A seminal cult classic the exact appeal of which has always eluded me, though most of the world seems to adore it.
I hadn’t watched The Princess Bride in years when I did so again for this review. And while I can’t say that seeing it anew really changed my point of view on it, I did at least see the film’s appeal this time, even if I’m still not wowed by it.
The movie boasts clever lines and some clever characterizations and a number of truly appealing actors doing good jobs with the material. Even Mandy Patinkin, who usually makes me wish I was within slapping range of him, gives a nice performance. William Goldman’s screenplay — adapted from his book — is filled with savvy bits of business, and even savvier lines. The best of these work on both the level of spoof and within the framework of a swashbuckling fairy tale. For instance, in the swordfight between Montoya and Westley (Cary Elwes), we have Montoya say, “You seem a decent fellow. I hate to kill you,” while Westley replies, “You seem a decent fellow. I hate to die.” It’s just enough off-center to amuse, but still sufficiently like what you’d heard in the real McSwashbuckler to sound more or less right. At other times, the script goes a little further afield. My personal favorite is Westley’s assurance to his lady love, Buttercup (Robin Wright Penn), “Life is pain, Highness. Anyone who says differently is selling something.”
In moments like these, The Princess Bride seems truly inspired. And its story line of evil princes and dastardly villains and shining heroics, et al., is perfect for its purposes, but the film is better at being comic than it is at being genuinely whimsical. Blame a lot of this on director Rob Reiner’s leaden touch — though Goldman is partly to blame with his framing story (meant to convey the sense of a bedtime tale) and the creation of characters like Miracle Max (Billy Crystal) and Valerie (Carol Kane). Intrusions like these sink the fairy tale to a level of a broad Borscht Belt routine. They may be funny in themselves (though I don’t find them so), but they destroy what little mood and charm there is in Reiner’s flat-footed direction. (Never has a fairy tale looked less magical than this — and, yes, I have seen Bert I. Gordon’s The Magic Sword.)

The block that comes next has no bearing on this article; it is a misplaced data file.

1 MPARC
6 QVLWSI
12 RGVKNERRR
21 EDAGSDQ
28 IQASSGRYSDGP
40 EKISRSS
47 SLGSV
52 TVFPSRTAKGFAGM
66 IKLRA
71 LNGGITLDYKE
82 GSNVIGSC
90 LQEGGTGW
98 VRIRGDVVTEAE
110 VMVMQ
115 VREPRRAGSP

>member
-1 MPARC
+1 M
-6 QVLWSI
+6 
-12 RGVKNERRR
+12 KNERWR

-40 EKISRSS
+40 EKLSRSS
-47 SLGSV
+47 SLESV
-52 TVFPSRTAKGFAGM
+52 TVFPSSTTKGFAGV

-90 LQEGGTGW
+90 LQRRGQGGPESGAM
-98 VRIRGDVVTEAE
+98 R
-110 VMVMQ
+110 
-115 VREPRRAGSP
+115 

The Princess Bride is one of those peculiar films that was a box-office dud when it was released and only later gained a cult following. If you’re in that cult, here’s a chance to see the film again. If you’re not, it’s certainly worth giving the movie a shot. If, like me, you don’t quite “get it,” check it out once more and you might find it’s better than you thought.
— reviewed by Ken Hanke
[West Asheville’s Walk-In Theatre series, sponsored by Orbit DVD and the merchants of the Bledsoe Building, presents The Princess Bride on Friday, Aug. 13, 2004. The film will be shown at dark in the parking lot behind the Westville Pub. Admission is free — but please limit attendance to human beings (leave pets at home).]